Don’t Do a Belly Flop!
Only 1 in 5 Americans have even heard of SEO. There’s a good chance that if any of the other 80% have a website, they might be doomed to make a few mistakes along the way. As Google goes through approximately 200 algorithm updates a year, the marketers who maintain high rankings are those who keep current on best practices and never stop creating quality content. Your inbound marketing strategy can fail if you ignore some of Google’s pet peeves:
1. Publishing Thin Content
“Thin content” is one of those terms that are often thrown around by inbound marketers, but it’s rarely defined well. Jason DeMers of ViralHeat writes “to me, a piece of content is thin when the information it provides is minimal or unimportant.” Here are some factors that can make your content creation process look lazy to search spiders:
Short Word Count: If your blog content is consistently less than 100 words and earning no social shares or inbound links, Google might think you’re phone it in.
Poor Research: If your content is poorly researched and you rarely link to any websites aside from your own, it’s certainly not going to look like you’re going the extra mile.
Filled with Fluff: If you’ve found yourself repeating yourself endlessly or making common sense statements to hit a target word count, it’s probably time to step back from the keyboard.
You can’t half-ass content marketing. Well you can, but you won’t see positive SEO results or help your community grow. Take the time to deliver longer, well-researched content to your readers, and vary your posts between video, infographics, and written content. You can write shorter snacks, but they shouldn’t be the only thing on your menu.
2. Being Redundant
Ever feel like you’re writing and re-writing the same content and topics over and over again? Sorry, but Google is smart enough to realize that you just hit “Publish” on “10 SEO Tips” and you wrote “10 SEO Tricks” last week. It’s not going to result in great search rankings or much authority. If you’ve found yourself in the awkward position of being a borderline article-spinner, it may be time to go a little deeper in your research and coverage.
3. Not Waiting to Build Authority
Content marketing is just one piece of a comprehensive inbound marketing strategy. According to SEO Aaron Baker, “these days any successful SEO inbound marketing campaign needs to address social signals.” While marketers have known for a while that Facebook “Likes,” ReTweets, and Google +1s matter to your content’s ranking, it’s apparent that these things matter more than ever:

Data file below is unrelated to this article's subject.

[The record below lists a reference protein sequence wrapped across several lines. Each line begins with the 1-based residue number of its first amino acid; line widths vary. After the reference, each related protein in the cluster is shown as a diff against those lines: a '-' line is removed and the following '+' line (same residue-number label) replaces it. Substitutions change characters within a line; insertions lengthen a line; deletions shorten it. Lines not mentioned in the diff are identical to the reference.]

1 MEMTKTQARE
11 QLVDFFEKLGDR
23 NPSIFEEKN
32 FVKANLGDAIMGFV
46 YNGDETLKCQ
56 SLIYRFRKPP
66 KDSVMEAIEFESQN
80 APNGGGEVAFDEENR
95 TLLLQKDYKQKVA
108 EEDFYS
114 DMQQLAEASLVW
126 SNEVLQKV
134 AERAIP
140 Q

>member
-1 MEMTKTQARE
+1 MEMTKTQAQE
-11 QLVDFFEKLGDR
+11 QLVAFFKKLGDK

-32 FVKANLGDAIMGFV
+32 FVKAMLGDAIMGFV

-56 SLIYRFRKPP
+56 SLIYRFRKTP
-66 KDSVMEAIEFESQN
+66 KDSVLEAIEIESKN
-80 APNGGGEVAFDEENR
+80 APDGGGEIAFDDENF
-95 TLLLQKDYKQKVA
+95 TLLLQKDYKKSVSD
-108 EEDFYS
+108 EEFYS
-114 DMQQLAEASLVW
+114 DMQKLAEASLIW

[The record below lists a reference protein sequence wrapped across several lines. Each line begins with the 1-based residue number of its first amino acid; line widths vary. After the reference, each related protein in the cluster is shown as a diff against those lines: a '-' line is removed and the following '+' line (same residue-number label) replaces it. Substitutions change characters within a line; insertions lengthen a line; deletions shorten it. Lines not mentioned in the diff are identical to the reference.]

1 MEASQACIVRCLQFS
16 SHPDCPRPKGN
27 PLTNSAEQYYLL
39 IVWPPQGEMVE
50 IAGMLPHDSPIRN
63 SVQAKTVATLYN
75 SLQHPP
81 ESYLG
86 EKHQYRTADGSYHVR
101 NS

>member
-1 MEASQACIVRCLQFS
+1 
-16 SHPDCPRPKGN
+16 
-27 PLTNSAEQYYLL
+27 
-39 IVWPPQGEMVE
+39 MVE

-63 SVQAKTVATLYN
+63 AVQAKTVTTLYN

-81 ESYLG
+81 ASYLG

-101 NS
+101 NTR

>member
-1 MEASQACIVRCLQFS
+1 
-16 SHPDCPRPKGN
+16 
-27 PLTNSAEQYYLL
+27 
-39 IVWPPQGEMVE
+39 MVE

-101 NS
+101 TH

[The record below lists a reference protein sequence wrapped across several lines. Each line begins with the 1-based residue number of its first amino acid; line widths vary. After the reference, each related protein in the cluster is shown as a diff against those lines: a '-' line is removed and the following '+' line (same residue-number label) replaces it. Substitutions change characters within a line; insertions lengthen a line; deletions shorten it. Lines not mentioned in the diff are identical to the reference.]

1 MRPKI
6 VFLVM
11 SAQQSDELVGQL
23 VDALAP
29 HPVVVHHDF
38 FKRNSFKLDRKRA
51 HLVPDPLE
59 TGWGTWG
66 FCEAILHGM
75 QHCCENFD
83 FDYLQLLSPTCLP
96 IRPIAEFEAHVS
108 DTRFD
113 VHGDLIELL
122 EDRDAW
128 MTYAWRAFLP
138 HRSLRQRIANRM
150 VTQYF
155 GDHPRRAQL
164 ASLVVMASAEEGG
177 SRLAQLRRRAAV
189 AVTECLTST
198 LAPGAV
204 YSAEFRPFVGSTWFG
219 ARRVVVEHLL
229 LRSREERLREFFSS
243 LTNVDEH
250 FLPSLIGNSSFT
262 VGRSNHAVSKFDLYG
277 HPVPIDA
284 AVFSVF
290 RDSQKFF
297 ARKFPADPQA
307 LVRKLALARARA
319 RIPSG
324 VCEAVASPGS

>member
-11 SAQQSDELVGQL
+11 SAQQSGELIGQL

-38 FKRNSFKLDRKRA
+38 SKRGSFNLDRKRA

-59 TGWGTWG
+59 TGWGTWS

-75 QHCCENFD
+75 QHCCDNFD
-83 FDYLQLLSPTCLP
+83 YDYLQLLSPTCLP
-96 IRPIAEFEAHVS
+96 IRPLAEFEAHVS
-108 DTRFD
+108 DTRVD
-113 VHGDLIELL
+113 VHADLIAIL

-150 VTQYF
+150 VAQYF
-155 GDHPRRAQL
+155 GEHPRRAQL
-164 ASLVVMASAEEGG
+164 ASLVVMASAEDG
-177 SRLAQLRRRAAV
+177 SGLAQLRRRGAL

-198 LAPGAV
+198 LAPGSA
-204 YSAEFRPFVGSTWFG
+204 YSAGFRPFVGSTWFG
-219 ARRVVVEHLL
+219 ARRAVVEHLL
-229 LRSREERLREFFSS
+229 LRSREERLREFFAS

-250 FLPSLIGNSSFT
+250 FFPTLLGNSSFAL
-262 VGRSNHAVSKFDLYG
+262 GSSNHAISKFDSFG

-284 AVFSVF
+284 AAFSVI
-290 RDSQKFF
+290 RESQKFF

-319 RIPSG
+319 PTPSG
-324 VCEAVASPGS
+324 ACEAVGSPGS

And if you haven’t taken the time to set up Google authorship, do it. It takes five minutes, and it’s really important.
4. Submitting Your Site to Sketchy Directories
Back when SEO was a big extended party trick, you could boost your website just by going around the Internet and buying cheap spots on website directories. There are good and bad website directories, but the vast majority won’t do anything good for your ranking.
5. Buying Links
Just don’t do it. We’re aware there are rare exceptions to the rule of the Internet that “buying links is a black hat move,” like sponsoring local events, but it’s generally an awful, awful idea.
6. Being Impatient and Greedy for Links
You can build a million links to your website by being the most aggressive guest poster or employing even sketchier methods, but it’s not going to do much for your brand. In fact, Google is aware of the fact that positive SEO isn’t built overnight.
7. Abusing Anchor Text
Marketers really do ruin everything. Back in the day, you could boost your site’s ranking on secondary keywords by using them to host links in your content. Now, search engine spiders get pretty suspicious if you’re using the same anchor text on every piece of blog content you write. Escape suspicion by varying your text.
8. Not Watching Your Backlinks Profile
Malicious marketing is on the rise, and your competitors could really mess you up by purchasing scores of links to your website from the darker corners of the web. Keep an eye on your backlinks profile. Google’s disavow tool is just a click away.
9. Linking to Sketchy Websites
You don’t want sketchy websites linking to you, but this one is actually a two-way street. Your links need to be relevant and authoritative, or it could make your content appear thin. IMA’s content team has a list of blacklisted websites that writers can’t link to in client content. It includes many of the usual suspects, like Wikipedia, HubPages, and eHow.
10. Not Formatting Your Content
No one likes a 600-word blog article that’s one continual paragraph. You need to break it up. If your prospects’ first thought when they hit your website is that your blog looks like a wall of text, they’re probably going to bounce.
12. Not Understanding the Role of Blog Comments
Blog comments still have some SEO value, but it may be less than you think. Sites with a Facebook or Disqus plug-in installed have no SEO value, while no-follow links just aren’t worth what they used to be. But DeMers says commenting on other blogs in your niche is a vital part of a comprehensive inbound marketing strategy, since doing so is key to building relationships with other bloggers. However, you’ll fail to see much results if it’s your one and only link-building strategy.
This list is by no means comprehensive, but it’s certainly a start on how you can avoid negative SEO. What factors do you think are critical to seeing real SEO results?
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